Manufacturer: Natco Pharma
Category: Anti Estrogens
Package: 25mg 28 pills
Exemestane sold under the brand name Aromasin among others, is a medicine used to treat breast cancer. It is a member of the class of anti-estrogens known as aromatase inhibitors. Some breast cancers require the growth of estrogen. These cancers have estrogen receptors (ERs), and are called ER-positive. They can also be called estrogen, hormonal or hormone-positive. Aromatase is an enzyme that synthesizes estrogen. Inhibitors of aromatase block estrogen synthesis. This reduces the level of estrogen and slows the growth of cancers.
Uses of Exemestane
Exemestane is indicated for the adjunctive treatment of postmenopausal women with early stage estrogen-receptor positive breast cancer who received tamoxifen for two to three years for a total of five consecutive years. adjuvant hormone therapy. The US FDA approval was in October 2005.
Exemestane is also indicated for the treatment of advanced breast cancer in postmenopausal women whose disease has progressed after tamoxifen therapy.
The most common side effects (more than 10% of patients) are hot flashes and sweating, typical of estrogen deficiency caused by exemestane, as well as insomnia, headache and joint pain. Nausea and fatigue are mainly seen in patients with advanced breast cancer.
An occasional decrease in lymphocytes has been observed in approximately 20% of patients receiving Aromasin, particularly in patients with pre-existing lymphopenia.
Exemestane has androgenic properties similar to formestane and can produce androgenic side effects such as acne and weight gain, although they are usually associated with supratherapeutic doses of the drug.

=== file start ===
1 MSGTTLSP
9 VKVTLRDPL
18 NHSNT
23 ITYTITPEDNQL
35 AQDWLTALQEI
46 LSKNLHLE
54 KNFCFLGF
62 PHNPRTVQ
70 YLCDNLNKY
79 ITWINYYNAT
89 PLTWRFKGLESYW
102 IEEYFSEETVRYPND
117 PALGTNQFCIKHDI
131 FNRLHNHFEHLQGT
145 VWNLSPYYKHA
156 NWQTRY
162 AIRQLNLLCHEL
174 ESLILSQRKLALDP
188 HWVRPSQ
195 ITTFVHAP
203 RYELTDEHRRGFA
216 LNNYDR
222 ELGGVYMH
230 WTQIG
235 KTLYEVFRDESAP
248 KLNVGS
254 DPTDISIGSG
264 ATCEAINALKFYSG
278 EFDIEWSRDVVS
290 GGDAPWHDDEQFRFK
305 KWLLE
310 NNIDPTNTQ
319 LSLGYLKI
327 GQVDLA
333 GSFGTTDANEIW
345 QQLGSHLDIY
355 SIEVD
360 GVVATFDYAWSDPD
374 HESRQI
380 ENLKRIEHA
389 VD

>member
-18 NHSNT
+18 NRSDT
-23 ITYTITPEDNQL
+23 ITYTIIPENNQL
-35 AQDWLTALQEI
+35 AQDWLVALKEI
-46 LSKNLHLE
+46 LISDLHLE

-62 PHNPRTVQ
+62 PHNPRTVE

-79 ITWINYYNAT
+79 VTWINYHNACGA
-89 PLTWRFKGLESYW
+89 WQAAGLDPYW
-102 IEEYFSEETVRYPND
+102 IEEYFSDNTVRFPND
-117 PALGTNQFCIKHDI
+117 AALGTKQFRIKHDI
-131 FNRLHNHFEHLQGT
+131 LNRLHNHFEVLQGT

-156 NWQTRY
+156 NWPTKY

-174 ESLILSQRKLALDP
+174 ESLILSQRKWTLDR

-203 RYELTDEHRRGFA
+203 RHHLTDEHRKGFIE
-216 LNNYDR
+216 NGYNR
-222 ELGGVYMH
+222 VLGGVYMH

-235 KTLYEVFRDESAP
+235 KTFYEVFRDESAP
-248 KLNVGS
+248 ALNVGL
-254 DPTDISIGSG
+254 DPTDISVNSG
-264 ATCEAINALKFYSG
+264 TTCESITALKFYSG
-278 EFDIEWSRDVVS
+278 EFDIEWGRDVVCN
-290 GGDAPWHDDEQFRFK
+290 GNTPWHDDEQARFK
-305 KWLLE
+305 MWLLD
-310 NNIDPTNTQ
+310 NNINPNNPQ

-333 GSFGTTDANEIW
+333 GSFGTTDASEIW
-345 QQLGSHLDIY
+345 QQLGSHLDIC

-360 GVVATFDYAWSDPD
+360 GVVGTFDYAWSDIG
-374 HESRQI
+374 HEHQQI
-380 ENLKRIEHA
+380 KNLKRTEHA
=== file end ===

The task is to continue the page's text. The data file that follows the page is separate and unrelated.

Overdose of Exemestane
Single doses up to at least 32 times (800 mg), as well as continuous therapy with 24 times (600 mg) the usual daily dose are well tolerated. No life-threatening overdose is known in humans, but only in animal studies with doses from 2000 to 4000 times (adjusted to body surface area).
Aromasin is metabolized by the CYP3A4 liver enzyme. While the CYP3A4 inhibitor has no significant effect on exemestane concentrations in a clinical trial, the strong rifampicin inducing CYP3A4 significantly reduced the levels of exemutane by 50% (AUC -54%, Cmax – 41% for a single dose), potentially compromising its effectiveness. Other 3A4 inducers such as carbamazepine and St. John’s wort should have similar effects. The clinical relevance of this effect has not been studied.
Estrogens probably reduce the effectiveness of exemestane: it would generally be counterproductive to reduce the estrogen synthesis of the body with exemestane and then replace the estrogen with drugs.